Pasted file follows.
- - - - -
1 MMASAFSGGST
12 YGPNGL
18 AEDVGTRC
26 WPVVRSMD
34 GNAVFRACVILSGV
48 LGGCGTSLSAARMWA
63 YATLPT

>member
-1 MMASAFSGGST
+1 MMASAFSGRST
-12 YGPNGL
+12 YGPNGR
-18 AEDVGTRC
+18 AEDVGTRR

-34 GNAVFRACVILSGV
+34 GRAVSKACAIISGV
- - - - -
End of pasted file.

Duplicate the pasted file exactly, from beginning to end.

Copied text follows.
1 MMASAFSGGST
12 YGPNGL
18 AEDVGTRC
26 WPVVRSMD
34 GNAVFRACVILSGV
48 LGGCGTSLSAARMWA
63 YATLPT

>member
-1 MMASAFSGGST
+1 MMASAFSGRST
-12 YGPNGL
+12 YGPNGR
-18 AEDVGTRC
+18 AEDVGTRR

-34 GNAVFRACVILSGV
+34 GRAVSKACAIISGV